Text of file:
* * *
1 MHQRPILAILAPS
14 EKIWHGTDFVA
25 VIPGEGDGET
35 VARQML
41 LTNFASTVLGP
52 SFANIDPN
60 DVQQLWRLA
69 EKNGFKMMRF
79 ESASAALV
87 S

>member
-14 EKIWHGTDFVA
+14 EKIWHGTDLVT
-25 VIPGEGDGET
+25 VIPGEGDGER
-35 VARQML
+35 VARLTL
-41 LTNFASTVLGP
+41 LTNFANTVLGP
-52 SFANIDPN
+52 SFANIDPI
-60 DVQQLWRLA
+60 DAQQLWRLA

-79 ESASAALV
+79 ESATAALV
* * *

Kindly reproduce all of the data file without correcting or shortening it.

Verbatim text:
1 MHQRPILAILAPS
14 EKIWHGTDFVA
25 VIPGEGDGET
35 VARQML
41 LTNFASTVLGP
52 SFANIDPN
60 DVQQLWRLA
69 EKNGFKMMRF
79 ESASAALV
87 S

>member
-14 EKIWHGTDFVA
+14 EKIWHGTDLVT
-25 VIPGEGDGET
+25 VIPGEGDGER
-35 VARQML
+35 VARLTL
-41 LTNFASTVLGP
+41 LTNFANTVLGP
-52 SFANIDPN
+52 SFANIDPI
-60 DVQQLWRLA
+60 DAQQLWRLA

-79 ESASAALV
+79 ESATAALV